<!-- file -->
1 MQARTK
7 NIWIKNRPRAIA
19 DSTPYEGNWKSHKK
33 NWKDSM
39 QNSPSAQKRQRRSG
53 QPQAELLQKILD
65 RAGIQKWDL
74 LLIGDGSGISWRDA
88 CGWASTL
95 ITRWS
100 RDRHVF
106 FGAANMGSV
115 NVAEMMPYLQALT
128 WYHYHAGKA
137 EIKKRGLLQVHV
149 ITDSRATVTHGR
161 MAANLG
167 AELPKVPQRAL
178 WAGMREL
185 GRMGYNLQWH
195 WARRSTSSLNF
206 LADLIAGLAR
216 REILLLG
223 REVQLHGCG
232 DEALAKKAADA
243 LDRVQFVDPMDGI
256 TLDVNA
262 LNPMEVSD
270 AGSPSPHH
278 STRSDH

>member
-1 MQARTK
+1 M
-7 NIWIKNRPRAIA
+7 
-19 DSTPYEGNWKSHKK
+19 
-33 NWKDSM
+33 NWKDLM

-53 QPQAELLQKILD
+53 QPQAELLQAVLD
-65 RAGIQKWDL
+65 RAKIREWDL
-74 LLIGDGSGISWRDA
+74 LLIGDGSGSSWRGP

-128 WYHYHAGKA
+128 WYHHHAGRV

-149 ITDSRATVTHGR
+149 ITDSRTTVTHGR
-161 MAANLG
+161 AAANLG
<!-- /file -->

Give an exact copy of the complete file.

1 MQARTK
7 NIWIKNRPRAIA
19 DSTPYEGNWKSHKK
33 NWKDSM
39 QNSPSAQKRQRRSG
53 QPQAELLQKILD
65 RAGIQKWDL
74 LLIGDGSGISWRDA
88 CGWASTL
95 ITRWS
100 RDRHVF
106 FGAANMGSV
115 NVAEMMPYLQALT
128 WYHYHAGKA
137 EIKKRGLLQVHV
149 ITDSRATVTHGR
161 MAANLG
167 AELPKVPQRAL
178 WAGMREL
185 GRMGYNLQWH
195 WARRSTSSLNF
206 LADLIAGLAR
216 REILLLG
223 REVQLHGCG
232 DEALAKKAADA
243 LDRVQFVDPMDGI
256 TLDVNA
262 LNPMEVSD
270 AGSPSPHH
278 STRSDH

>member
-1 MQARTK
+1 M
-7 NIWIKNRPRAIA
+7 
-19 DSTPYEGNWKSHKK
+19 
-33 NWKDSM
+33 NWKDLM

-53 QPQAELLQKILD
+53 QPQAELLQAVLD
-65 RAGIQKWDL
+65 RAKIREWDL
-74 LLIGDGSGISWRDA
+74 LLIGDGSGSSWRGP

-128 WYHYHAGKA
+128 WYHHHAGRV

-149 ITDSRATVTHGR
+149 ITDSRTTVTHGR
-161 MAANLG
+161 AAANLG